After a nomadic childhood, Charles Siringo signed on as a teenage cowboy for the noted Texas cattle king, Shanghai Pierce, and began a life that embraced all the hard work, excitement, and adventure readers today associate with the cowboy era. He “rid the Chisholm trail,” driving 2,500 heads of cattle from Austin to Kansas; knew Tascosa—
now a historic monument—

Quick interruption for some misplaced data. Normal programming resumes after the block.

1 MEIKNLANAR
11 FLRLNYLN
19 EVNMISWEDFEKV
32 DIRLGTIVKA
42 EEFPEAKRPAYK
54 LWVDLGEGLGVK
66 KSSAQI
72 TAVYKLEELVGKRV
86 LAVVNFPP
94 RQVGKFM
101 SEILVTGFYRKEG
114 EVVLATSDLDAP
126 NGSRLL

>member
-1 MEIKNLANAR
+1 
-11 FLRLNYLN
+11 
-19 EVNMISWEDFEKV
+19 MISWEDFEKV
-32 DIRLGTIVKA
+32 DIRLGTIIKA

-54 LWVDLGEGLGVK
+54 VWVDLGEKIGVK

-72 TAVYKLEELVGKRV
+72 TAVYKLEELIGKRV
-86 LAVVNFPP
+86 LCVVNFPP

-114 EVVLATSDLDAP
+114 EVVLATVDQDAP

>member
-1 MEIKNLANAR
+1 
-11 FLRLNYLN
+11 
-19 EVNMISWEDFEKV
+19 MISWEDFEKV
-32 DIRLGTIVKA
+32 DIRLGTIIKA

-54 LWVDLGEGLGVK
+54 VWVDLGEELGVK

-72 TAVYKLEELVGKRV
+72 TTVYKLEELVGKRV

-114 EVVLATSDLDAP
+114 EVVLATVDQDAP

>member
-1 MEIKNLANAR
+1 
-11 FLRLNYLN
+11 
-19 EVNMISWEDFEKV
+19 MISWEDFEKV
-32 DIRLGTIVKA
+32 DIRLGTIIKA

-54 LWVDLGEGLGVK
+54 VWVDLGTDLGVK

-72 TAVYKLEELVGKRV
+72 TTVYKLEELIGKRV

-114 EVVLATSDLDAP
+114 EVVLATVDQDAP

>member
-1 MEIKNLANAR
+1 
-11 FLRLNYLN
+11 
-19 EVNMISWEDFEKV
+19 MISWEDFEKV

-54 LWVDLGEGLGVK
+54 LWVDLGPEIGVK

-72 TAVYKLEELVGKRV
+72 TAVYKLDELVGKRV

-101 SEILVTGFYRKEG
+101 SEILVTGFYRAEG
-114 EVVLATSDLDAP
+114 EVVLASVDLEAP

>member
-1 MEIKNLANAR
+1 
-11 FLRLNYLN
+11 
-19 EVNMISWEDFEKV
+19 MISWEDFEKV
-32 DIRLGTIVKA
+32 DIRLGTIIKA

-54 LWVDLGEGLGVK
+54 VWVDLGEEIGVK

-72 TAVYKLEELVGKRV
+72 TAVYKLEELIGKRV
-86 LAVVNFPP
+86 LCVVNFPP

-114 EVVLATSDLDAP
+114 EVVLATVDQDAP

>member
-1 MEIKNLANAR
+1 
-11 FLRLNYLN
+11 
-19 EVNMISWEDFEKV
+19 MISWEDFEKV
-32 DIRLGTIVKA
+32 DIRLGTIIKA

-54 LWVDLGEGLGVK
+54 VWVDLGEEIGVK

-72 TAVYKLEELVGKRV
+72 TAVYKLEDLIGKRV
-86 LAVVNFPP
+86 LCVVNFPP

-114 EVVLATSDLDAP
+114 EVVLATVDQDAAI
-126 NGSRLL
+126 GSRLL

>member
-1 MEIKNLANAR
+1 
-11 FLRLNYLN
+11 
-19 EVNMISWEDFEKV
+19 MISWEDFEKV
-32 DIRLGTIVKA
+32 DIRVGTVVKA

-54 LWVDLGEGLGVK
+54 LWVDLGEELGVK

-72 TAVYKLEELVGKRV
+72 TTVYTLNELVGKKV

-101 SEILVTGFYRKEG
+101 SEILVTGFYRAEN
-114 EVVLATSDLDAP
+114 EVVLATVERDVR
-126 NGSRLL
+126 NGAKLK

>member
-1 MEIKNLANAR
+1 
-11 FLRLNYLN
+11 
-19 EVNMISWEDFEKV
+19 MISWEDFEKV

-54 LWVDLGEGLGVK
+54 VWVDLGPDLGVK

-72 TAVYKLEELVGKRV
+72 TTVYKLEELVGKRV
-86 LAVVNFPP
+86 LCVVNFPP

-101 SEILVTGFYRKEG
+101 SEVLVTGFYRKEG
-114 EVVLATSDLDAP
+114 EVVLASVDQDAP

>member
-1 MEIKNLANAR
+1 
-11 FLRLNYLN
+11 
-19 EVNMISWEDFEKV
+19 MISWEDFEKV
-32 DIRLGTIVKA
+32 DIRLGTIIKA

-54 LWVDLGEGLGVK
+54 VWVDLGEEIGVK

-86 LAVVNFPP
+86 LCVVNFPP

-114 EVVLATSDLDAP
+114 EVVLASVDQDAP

when it was home to raucous saloons, red light districts, and a fair share of violence; and led a posse of cowboys in pursuit of Billy the Kid and his gang.
First published in 1885, Siringo’s chronicle of his life as a itchy-footed boy, cowhand, range detective, and adventurer was one the first classics about the Old West and helped to romanticize the West and its myth of the American cowboy. Will Rogers declared, “That was the Cowboy’s Bible when I was growing up.”